I am glad that you liked it. You know, even as a not so inexperienced hunter, it is not so often that you have the chance of such a memorable night.

For your information, the "Drilling" (in German it means: 3 barrels) is a Suhl (a famous gun smith town in the former East Germany) made Simson Mod. 32.

Just before going to sleep (it is now nearly 11 p.m. in Germany) I took a couple of photos of the "Drilling" and I hope the view and quality is o.k. for you.

You know, I have 18 guns but 95% of the time I go out hunting I have the "Drilling" as you never know what you come across with and as such you have all you need (.22 Hornet, 7x65R and a 12 gage).

Once again, thanks for you positive feed back and take care

Christian







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Old 03-29-2009, 04:28 PM
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Join Date: Apr 2008
Location: Central ND
Posts: 1,021
Re: Luck is with the patent ones!

That is one fine rifle. It is really nice to see the cultural differences from country to country. I have never seen anything resembling that before. I think the Drilling is the ultimate predator rifle.


Thanks for sharing


Brent
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Old 03-29-2009, 09:02 PM
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Location: Aberdeen, SD
Posts: 530
Re: Luck is with the patent ones!

Welcome
That was a great story - talk about an evening of fun. Thanks for sharing it with us. That is a absolutely beautiful firearm.
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Old 03-29-2009, 10:51 PM
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Location: Central Washington
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Re: Luck is with the patent ones!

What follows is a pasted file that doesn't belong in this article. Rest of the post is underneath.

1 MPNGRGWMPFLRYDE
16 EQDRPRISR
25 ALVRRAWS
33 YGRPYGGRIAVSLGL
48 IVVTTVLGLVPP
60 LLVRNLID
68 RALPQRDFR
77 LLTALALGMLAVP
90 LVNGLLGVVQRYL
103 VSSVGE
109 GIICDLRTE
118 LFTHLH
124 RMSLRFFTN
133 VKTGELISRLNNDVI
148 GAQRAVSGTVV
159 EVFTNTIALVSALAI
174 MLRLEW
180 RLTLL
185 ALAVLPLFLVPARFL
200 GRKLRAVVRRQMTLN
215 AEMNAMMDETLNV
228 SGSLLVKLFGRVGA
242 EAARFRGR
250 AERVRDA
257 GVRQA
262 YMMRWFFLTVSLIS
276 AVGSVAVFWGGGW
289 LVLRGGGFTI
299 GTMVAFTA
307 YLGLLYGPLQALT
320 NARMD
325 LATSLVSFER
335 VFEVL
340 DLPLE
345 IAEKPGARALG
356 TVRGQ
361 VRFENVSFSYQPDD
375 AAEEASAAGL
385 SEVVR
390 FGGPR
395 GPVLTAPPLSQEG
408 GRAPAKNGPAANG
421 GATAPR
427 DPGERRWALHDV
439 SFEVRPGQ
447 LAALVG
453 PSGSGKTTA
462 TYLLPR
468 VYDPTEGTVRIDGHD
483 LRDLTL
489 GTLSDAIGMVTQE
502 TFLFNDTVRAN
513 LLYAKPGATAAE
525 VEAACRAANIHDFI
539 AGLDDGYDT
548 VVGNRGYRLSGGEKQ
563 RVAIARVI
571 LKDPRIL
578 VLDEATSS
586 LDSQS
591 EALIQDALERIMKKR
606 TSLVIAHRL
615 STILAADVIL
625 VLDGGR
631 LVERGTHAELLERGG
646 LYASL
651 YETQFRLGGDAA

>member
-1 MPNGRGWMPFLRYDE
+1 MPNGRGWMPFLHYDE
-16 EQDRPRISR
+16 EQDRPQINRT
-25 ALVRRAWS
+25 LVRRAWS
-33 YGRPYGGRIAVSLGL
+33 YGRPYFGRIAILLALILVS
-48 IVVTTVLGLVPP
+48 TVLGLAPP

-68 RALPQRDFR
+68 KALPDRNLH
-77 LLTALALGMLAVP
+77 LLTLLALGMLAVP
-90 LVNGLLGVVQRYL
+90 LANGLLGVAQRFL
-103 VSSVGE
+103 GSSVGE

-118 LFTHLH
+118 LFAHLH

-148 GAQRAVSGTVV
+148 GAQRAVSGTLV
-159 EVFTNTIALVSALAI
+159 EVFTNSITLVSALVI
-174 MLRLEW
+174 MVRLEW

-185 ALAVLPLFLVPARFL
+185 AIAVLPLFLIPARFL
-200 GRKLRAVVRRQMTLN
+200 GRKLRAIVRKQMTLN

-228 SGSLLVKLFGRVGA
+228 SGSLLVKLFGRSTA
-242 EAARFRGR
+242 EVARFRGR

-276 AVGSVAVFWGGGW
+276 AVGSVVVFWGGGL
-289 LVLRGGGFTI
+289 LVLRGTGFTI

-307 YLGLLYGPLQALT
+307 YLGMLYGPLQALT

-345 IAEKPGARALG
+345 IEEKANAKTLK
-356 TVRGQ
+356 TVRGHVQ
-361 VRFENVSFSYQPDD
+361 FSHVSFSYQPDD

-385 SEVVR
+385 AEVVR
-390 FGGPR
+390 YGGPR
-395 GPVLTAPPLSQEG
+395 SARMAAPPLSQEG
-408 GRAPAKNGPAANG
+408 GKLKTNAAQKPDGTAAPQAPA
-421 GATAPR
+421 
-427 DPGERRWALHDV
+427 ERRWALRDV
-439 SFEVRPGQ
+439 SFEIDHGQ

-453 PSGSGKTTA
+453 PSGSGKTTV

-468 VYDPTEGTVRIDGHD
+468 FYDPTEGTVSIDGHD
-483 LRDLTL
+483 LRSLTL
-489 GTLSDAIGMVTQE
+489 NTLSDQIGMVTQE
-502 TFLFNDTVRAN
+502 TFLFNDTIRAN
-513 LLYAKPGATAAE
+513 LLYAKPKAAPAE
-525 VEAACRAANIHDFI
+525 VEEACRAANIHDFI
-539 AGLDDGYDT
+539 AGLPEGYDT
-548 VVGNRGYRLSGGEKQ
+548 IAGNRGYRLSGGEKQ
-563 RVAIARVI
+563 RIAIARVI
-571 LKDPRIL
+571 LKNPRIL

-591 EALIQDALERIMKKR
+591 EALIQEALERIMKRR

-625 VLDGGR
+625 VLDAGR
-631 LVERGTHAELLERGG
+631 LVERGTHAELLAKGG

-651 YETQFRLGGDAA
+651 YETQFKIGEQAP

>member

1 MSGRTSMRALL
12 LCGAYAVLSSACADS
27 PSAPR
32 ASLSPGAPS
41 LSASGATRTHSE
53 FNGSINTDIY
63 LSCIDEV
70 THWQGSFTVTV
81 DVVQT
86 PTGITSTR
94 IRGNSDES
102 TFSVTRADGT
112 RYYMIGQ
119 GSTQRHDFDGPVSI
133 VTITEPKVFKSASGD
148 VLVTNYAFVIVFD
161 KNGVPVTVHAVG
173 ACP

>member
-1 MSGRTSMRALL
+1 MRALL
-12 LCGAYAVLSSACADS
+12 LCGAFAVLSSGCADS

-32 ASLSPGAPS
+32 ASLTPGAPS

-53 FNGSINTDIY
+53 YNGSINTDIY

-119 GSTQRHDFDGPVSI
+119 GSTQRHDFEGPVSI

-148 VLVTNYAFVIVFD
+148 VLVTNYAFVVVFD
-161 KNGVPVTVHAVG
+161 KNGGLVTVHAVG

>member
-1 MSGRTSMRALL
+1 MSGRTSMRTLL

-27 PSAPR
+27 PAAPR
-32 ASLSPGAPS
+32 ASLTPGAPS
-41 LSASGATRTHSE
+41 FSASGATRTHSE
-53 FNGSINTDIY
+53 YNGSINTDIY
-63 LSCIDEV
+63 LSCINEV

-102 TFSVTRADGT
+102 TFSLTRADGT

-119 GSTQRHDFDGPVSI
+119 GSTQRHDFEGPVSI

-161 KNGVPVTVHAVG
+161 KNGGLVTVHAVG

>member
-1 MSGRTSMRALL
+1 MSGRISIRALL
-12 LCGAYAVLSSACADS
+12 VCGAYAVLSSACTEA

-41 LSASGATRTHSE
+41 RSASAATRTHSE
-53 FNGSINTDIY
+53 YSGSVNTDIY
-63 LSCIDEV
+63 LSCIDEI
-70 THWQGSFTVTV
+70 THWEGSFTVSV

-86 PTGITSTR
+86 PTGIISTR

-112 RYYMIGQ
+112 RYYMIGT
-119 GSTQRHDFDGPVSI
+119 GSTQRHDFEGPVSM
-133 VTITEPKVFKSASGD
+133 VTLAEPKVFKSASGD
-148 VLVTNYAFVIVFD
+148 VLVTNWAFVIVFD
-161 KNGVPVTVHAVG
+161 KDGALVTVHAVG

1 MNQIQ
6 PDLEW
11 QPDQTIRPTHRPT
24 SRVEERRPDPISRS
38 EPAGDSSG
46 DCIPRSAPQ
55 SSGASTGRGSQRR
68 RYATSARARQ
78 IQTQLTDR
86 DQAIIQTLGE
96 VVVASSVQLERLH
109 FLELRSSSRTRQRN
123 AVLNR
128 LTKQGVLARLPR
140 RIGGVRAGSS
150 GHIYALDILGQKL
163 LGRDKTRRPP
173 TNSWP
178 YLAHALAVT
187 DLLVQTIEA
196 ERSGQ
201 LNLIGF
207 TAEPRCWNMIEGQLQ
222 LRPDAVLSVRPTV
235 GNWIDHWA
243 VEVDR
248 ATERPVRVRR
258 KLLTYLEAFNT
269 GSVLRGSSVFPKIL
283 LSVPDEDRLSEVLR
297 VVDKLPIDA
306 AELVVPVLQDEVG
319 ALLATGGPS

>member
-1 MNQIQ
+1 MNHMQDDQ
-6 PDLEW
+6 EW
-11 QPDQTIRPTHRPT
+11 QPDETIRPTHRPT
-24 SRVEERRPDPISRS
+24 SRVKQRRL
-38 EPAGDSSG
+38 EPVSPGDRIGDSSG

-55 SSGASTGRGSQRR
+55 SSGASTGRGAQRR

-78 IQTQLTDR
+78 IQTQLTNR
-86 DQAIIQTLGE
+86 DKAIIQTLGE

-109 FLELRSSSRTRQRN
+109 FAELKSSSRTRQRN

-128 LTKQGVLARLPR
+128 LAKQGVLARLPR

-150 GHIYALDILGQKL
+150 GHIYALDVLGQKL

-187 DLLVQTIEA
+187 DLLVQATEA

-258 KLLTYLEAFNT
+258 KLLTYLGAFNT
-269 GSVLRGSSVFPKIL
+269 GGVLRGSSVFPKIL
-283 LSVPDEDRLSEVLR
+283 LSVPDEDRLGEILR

Great post and a great story!

I had read about Drillings for the last several years, but had only been able to picture them in my mind, having never come across a picture of one. Very interesting and useable piece of firearm art!

Welcome!

Bill
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Old 03-30-2009, 02:53 AM
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Join Date: Mar 2009
Location: Germany
Posts: 19
Luck is with the patient ones!

Hi Brent, Hi all of you giving me your positive feed back. Thanks!!

Indeed, the weapon is quit useful and not only for predators.

One particular thing with the "Drillings" is that when shooting couple of rounds, one after another, out of the larger caliber barrel is that the point of impact climbs a little (due to "bimetallic effect" of the 3 barrels soldered together).

This fact is from the hunting perspective not relevant as you should in any case go for an ethical "1 shot 1 kill" and should need to fire another rounds directly afterwards will make the bullet clime only a little (max. 5 cm) which will be o.k. for a second kill shot.

Though one should take this fact into account when "zeroing" the scope and allow about a couple of minutes between the shots.

At 100 m I shoot with the .22 Hornet and 7x65R groups of less than 0,5 cm which means "hole in hole", making this weapon a very effective one. I have shot many deers at ranges up to 300 m and it worked well. The same goes for the .22 Hornet on varmints.

The 12 gage (12x70) I use when a fox or rabbit appears at distances up to 35 m. NB:In the former days in Germany and still in some countries (in Germany is forbidden) raw deer was also shot with shot gun or with the shot gun barrel of the “Drilling”. Needless to say that the distance must be max. 40 m and the pellet diameter min. 3,5 mm. It works! and the raw deer dies instantly, due to shock effect of the pellets, but the hunter must be very disciplined otherwise the poor animal will be only wounded and suffers needlessly!!

By the way there are all sorts of "Drilling" variations; with 3 riffled barrels, 2 rifled and 1 shot gun, 2 shot gun and one rifled barrel etc.

The most popular versions comes in the combination 7x65R + .22 Hornet + 12 gage but there are also 9,3x74R or 30-06.

Take care guys and enjoy the good things in life.
Christian